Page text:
Jonathan L. Lewis ’00 Social Activist

Nonviolence now: It’s a message Jonathan L. Lewis is tirelessly advocating.

Lewis is the national nonviolence coordinator for The Gathering for Justice, an organization working to end juvenile injustice—the incarceration of youths tried and convicted as adults. The Gathering has a three-pronged approach: to organize conferences to teach (Martin Luther) Kingian Nonviolence Education, to coordinate efforts with existing social action groups, and to support state- and national policy initiatives fighting juvenile injustice.

Lewis, a URI graduate student whose undergraduate work is in human development and African-American history, conducted a Gathering at the University this past July. Students from North Kingstown, South Kingstown, and Central Falls high schools participated, as did a number of “elders,” adult community members committed to nonviolence. The high school students left the two-week program as certified instructors of a program of nonviolence education targeted towards eighth-grade students.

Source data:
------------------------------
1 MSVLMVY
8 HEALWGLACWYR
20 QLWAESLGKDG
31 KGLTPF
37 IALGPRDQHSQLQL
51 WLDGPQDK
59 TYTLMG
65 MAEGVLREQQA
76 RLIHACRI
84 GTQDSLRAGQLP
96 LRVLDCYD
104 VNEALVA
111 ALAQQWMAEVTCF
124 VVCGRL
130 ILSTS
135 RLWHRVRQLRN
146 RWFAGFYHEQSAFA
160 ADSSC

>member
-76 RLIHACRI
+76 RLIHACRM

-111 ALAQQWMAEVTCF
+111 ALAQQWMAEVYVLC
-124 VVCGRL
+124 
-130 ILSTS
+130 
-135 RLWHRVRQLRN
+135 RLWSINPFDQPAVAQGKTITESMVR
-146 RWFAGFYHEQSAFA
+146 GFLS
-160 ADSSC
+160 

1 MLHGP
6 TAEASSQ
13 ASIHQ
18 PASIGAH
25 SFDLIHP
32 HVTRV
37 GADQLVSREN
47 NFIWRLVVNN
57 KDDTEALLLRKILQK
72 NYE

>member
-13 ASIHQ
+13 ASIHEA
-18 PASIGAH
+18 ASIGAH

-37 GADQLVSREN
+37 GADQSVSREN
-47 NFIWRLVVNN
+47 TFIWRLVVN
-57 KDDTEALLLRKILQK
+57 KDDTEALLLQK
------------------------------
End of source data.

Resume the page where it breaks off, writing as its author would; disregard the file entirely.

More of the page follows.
Lewis’s mission is to teach students “to put positive peer pressure on their brothers and sisters, to plant those seeds of positivity and alternatives to violence, and to plant those seeds now.”

“Violence is a choice. It’s not the only option. Conflict is not negative in itself. It’s how we respond to that conflict that creates either constructive or destructive ends.”

Students spent more than 10 hours a day in instruction, Lewis said. “And their enthusiasm has only grown. You should see the synergy that happens.”

Lewis comes from a family committed to social action. His mother conducts violence prevention programs in juvenile facilities. His father ran similar programs for the Mashantucket Pequots. Lewis family members regularly volunteered in soup kitchens and walked in hunger marches.

Modeling social action for youth is imperative, Lewis says. He urges adults to mentor youth in their communities: “Kids are dying for mentors. They want someone to listen to them and to help them figure out what to do. We want to help those kids.”

—Marybeth Reilly-McGreen